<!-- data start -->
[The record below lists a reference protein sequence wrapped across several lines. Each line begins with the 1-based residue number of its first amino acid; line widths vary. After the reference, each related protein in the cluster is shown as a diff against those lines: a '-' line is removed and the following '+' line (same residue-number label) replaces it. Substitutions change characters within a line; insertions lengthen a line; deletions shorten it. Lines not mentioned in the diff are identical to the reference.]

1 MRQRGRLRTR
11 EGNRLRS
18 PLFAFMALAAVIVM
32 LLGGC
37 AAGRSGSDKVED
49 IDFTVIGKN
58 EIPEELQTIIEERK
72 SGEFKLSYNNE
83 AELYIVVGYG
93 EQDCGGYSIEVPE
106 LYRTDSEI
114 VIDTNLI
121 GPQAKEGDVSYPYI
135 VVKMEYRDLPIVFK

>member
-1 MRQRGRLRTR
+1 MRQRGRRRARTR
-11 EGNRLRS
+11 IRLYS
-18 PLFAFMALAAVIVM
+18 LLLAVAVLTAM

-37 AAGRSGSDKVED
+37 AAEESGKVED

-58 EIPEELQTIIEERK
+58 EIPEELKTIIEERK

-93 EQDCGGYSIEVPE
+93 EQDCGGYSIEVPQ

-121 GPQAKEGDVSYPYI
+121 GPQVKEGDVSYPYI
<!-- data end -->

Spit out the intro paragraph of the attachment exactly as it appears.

[The record below lists a reference protein sequence wrapped across several lines. Each line begins with the 1-based residue number of its first amino acid; line widths vary. After the reference, each related protein in the cluster is shown as a diff against those lines: a '-' line is removed and the following '+' line (same residue-number label) replaces it. Substitutions change characters within a line; insertions lengthen a line; deletions shorten it. Lines not mentioned in the diff are identical to the reference.]